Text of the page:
In just six months, the Government’s £23 million fund – allocated by Cancer Research UK and the Department of Health with support from radiotherapy professional bodies – has vastly increased the number of patients having access to Intensity Modulated Radiotherapy (IMRT), a more advanced form of the treatment.
In August 2012 fewer than 14 per cent of patients receiving radiotherapy were given IMRT2. But by April this year that figure had risen to over 22 per cent – although this still falls short of achieving the 24 per cent target set out in 2009 by the National Radiotherapy Implementation Group and by the Prime Minister when launching the Fund.
Cancer Research UK has called for a long term commitment from the government to fulfil the Prime Minister’s ambition that all cancer patients will have access to the most effective radiotherapy for their cancer.
And experts now believe that the goal should be for 50 per cent of patients needing advanced radiotherapy to be given IMRT.
IMRT uses complex physics to shape the radiotherapy beam so it closely matches the outline and position of the tumour. This means that the tumour gets the highest dose of radiotherapy while the surrounding area of tissue receives a much lower one.
The complexity of planning IMRT means that it takes longer to organise and needs updated equipment and extra training for staff to carry out. The Fund has meant hospitals can upgrade their equipment and given them the ability to carry out the detailed planning that’s needed for IMRT.
Dr Adrian Crellin, a consultant clinical oncologist and co-chair of the National Radiotherapy Implementation Group when the Fund was established, said: “The Radiotherapy Innovation Fund has given a huge boost to the radiotherapy community and has meant that patients can benefit from more advanced treatments. Before the Fund was available many patients were missing out on a radiotherapy treatment that could increase their chances of survival and reduce side effects.
“More patients are now seeing the benefits of IMRT and it’s vital that radiotherapy services in the UK aren’t allowed to stagnate again but continue to improve.”
Research suggests that radiotherapy is second only to surgery in beating cancer, around four in 10 patients whose cancer is cured receive radiotherapy as part of their treatment.
Cancers benefitting from advanced radiotherapy that this Fund has helped facilitate include prostate, gynaecological, lung and head and neck tumours.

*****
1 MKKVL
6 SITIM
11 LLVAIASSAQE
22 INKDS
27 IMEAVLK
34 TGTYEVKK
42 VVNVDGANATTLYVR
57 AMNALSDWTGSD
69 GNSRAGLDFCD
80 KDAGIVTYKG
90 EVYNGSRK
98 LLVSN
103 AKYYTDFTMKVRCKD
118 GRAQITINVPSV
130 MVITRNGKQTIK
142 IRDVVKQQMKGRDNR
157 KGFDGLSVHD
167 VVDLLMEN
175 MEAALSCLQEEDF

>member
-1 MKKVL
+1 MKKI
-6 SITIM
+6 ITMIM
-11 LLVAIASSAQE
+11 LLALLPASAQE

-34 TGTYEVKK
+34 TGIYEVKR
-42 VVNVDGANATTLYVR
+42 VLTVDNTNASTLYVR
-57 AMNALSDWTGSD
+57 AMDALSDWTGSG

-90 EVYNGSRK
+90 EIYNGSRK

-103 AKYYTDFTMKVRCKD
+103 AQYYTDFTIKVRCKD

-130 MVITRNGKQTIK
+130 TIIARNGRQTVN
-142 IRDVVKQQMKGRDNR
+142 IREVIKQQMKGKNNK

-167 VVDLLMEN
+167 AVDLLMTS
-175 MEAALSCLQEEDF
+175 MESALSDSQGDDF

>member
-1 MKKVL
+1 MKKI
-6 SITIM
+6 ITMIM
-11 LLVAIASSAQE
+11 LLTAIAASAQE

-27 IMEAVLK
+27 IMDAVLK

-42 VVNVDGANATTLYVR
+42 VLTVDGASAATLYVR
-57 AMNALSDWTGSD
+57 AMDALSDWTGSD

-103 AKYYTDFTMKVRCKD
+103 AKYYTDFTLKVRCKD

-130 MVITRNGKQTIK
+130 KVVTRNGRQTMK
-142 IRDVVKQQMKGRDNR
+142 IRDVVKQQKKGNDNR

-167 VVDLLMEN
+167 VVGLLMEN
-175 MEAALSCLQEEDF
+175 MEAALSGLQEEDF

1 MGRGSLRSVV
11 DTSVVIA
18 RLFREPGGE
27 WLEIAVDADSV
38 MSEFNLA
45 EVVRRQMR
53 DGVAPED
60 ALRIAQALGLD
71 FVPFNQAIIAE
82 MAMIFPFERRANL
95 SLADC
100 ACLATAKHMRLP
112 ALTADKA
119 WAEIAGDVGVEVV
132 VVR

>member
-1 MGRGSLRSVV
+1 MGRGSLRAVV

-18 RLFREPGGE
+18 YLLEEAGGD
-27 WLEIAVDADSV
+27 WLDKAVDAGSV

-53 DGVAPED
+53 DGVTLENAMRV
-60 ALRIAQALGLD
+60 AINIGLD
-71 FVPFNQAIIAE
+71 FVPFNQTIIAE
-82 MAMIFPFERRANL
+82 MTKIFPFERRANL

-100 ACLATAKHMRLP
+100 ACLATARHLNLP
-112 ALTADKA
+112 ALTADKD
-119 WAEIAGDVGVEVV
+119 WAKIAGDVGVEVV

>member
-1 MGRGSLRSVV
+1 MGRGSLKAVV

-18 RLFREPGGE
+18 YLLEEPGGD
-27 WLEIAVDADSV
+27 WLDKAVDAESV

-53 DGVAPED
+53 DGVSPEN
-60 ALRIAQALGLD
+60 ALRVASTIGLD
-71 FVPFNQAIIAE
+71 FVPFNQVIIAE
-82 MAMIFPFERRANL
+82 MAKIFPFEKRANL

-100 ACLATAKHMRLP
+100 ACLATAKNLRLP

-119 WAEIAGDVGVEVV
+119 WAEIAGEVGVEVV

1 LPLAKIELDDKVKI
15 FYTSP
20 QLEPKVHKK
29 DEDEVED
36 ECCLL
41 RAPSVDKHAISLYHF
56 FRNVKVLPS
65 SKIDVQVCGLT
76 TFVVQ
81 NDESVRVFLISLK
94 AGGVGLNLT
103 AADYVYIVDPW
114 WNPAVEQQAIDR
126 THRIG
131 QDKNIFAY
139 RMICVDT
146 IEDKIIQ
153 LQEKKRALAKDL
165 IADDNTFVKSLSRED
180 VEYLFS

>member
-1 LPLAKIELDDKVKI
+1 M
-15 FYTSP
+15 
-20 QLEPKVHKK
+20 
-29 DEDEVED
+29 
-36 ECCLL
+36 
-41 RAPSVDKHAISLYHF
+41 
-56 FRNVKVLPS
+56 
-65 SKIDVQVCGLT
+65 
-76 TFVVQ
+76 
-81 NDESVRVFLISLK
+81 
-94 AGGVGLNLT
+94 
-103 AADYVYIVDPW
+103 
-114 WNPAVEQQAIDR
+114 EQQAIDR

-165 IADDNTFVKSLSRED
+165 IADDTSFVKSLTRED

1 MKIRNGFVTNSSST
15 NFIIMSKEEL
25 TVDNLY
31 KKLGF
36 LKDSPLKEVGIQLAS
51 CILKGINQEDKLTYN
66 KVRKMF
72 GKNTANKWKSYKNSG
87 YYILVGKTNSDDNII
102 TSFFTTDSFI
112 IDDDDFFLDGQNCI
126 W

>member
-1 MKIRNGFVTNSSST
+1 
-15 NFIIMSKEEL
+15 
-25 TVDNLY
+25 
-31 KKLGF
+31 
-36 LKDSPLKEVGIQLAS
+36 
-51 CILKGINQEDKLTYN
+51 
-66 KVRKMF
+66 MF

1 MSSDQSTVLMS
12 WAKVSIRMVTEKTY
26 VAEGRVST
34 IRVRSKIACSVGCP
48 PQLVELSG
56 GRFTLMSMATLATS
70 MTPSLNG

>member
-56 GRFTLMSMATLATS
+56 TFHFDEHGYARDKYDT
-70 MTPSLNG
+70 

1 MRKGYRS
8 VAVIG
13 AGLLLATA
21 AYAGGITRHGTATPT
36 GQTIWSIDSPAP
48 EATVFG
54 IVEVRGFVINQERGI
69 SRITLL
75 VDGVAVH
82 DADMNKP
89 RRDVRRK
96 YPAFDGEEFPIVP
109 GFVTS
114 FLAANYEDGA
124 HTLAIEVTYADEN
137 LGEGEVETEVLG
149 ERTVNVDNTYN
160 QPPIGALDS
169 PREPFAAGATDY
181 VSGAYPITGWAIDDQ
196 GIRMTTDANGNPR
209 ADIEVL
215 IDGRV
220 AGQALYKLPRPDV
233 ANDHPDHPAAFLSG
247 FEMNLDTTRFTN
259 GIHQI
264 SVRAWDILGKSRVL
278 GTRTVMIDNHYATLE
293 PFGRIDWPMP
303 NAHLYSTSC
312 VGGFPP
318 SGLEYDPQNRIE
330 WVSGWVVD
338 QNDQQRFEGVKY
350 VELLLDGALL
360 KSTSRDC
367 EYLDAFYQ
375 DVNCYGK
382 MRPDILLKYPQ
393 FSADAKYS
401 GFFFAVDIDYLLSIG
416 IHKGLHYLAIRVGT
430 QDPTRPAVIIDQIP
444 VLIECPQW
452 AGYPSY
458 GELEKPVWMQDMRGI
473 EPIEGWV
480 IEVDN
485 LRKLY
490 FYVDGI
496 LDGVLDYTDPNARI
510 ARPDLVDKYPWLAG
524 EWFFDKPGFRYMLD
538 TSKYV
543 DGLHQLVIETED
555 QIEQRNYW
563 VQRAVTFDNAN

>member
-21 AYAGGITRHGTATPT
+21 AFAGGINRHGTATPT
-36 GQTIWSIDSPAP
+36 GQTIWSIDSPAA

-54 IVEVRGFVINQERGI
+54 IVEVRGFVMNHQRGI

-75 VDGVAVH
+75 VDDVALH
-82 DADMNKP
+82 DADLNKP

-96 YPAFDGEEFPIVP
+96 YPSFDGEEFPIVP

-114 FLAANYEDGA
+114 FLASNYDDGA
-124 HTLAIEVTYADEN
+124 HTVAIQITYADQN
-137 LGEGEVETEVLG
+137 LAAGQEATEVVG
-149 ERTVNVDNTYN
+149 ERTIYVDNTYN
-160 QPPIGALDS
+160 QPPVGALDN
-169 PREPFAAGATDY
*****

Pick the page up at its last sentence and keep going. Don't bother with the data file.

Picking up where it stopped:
The £23 million Radiotherapy Innovation Fund is a collaboration supported by the Department of Health, Cancer Research UK, the Institute of Physics and Engineering in Medicine, the National Cancer Action Team, Royal College of Radiologists and the Society and College of Radiographers.
Sarah Woolnough, Cancer Research UK’s executive director of Policy and Information, said: “The Radiotherapy Innovation Fund has shown what a huge difference this important investment in radiotherapy can have for cancer patients. In just six months we’ve increased the number of patients who can be given IMRT by almost two-thirds and have taken the first steps to changing radiotherapy services in the UK for the better.
“But we’re still a long way from fulfilling the Prime Minister’s ambition that all cancer patients should have access to the most effective radiotherapy for their cancer. As newer and better radiotherapy treatments become available, the NHS must be in a position to offer them to cancer patients.”
For media enquiries contact the Cancer Research UK press office on 020 3469 8300 or, out of hours, on 07050 264 059.
Notes to editors
1. Due to the increase in IMRT delivery by April, 5,797 more radiotherapy patients in England will now be treated with IMRT per year. The Radiotherapy Innovation Fund evaluation report includes details of methodology used to calculate these figures and is available on request.
2. Data for four centres was only available for November 2012 (prior to the implementation of the Fund) and has been assumed to be representative of IMRT delivery at those centres at this point in time.